Create EditableDocument from file or markup

This demonstration shows how to create instance of the EditableDocument class from HTML files from disk or from HTML markup with resources


When working with GroupDocs.Editor in usual way by loading, opening, editing and saving documents, the instances of EditableDocument class are produced by the Editor.Edit method and accepted by the Editor.Save method. However, in some cases it is required to create a EditableDocument instance from existing HTML markup with optional resources. For example, some document was loaded to Editor class, opened for editing, and then EditableDocument was saved to the disk as a set of HTML file and connected resources. Then this HTML document was passed to the WYSIWYG-editor, edited, and save back to the disk as modified HTML. Or raw output from the WYSIWYG-editor was saved to the string variable. In order to save it to some final format like DOCX or XLSX, user needs to pass the document to the Editor.Save method in a form of EditableDocument instance. This means that user should create an instance of EditableDocument class manually.

EditableDocument contains three public static methods for creating its instances: FromFileFromMarkup and FromMarkupAndResourceFolder. Before version 21.10 there also was a method FromBodyMarkupAndResourceFolder, but then it was removed due to its uselessness. This article reviews all of them.

Opening from file

Let’s suppose that we have an HTML file with edited document content, that is saved on the disk. There is also a folder with resources (images, fonts, stylesheets), that are used by this document, and document has correct links to this resources. Let’s say, HTML document has name “document.html” and is located in the “input” folder. Resource folder is located in the same “input” folder and has name “document_resources”. And, what is most important, HTML markup from “document.html” has proper links to files from “document_resources” folder. For example, there will be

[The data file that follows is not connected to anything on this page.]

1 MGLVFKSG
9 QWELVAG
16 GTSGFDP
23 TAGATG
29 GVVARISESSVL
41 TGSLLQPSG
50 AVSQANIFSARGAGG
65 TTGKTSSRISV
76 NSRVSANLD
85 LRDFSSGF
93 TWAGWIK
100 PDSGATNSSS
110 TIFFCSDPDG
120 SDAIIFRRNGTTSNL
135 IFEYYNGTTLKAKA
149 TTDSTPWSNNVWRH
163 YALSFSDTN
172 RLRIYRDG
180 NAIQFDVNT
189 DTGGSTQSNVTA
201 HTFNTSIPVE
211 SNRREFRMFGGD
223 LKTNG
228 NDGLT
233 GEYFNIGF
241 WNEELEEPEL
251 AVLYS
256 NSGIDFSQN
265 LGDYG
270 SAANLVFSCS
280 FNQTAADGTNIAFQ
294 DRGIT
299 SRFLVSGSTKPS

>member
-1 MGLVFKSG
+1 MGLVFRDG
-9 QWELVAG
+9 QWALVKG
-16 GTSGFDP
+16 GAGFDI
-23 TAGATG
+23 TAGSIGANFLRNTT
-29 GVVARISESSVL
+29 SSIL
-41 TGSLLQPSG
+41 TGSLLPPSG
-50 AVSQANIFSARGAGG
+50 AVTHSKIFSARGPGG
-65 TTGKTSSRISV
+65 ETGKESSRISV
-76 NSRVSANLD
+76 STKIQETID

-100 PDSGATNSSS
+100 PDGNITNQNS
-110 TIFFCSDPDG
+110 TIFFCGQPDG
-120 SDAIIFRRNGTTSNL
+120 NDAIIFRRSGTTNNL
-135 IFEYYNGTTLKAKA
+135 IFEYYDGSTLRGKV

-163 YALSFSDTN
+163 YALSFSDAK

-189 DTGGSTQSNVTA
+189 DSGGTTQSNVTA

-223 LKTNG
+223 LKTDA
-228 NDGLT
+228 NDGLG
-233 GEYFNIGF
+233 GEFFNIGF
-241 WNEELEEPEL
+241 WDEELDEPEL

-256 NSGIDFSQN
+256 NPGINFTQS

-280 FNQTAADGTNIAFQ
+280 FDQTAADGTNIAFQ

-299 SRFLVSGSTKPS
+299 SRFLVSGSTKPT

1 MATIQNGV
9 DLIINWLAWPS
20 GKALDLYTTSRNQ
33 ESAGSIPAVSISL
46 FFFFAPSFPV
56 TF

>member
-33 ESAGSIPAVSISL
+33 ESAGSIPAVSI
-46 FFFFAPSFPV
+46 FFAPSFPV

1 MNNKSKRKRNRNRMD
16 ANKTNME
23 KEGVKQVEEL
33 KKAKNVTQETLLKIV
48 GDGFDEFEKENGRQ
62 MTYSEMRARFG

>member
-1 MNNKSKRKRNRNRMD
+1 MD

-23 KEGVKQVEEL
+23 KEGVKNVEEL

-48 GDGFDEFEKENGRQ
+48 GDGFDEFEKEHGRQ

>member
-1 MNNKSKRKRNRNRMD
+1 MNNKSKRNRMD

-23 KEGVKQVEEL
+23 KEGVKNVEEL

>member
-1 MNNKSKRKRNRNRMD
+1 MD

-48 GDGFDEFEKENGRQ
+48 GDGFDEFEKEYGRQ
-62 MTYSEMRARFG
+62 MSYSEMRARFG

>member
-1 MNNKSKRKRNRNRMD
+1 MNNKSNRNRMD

in the “document.html”, and “document_resources” folder actually contains “style.css” file.

In that case creating the EditableDocument instance is the most simple:

string inputHtmlPath = "C://input/document.html";
EditableDocument document = EditableDocument.FromFile(inputHtmlPath, null);

The FromFile method accepts two parameters, where first is a path to HTML file, while second is a path to resource folder. If HTML file contains correct links, as it is described above, second parameter is not necessary: GroupDocs.Editor will scan the links and automatically find the resource folder and correct resources. However, if path to resource folder doesn’t match to the links in HTML file, it is possible to specify a resource folder forcibly, what is illustrated in code below:

string inputHtmlPath = "C://input/document.html";
string inputResourceFolderPath = "C://input/document_resources/";
EditableDocument document = EditableDocument.FromFile(inputHtmlPath, inputResourceFolderPath);

If HTML file contains a link to same resource, that is not present in the resource folder, it will be omitted.

Opening from markup and prepared resources

In some cases edited HTML document is not present as a file. It may be stored in database, obtained from remote storage, or something else. In such cases EditableDocument class delivers a FromMarkup method. This method, like previous, has two parameters:

  • string newHtmlContent — string, that contains raw HTML markup. This parameter is mandatory.
  • IEnumerable<IHtmlResource> resources — this is a set of prepared resources (images, fonts, stylesheets, audio files), that are used or may be used in the HTML document. User needs to prepare this collection by himself. This parameter is optional, user may pass NULL or empty collection. As with previous method, if HTML markup refers to some resource, that is not found in “resources” collection, than it will be skipped (omitted).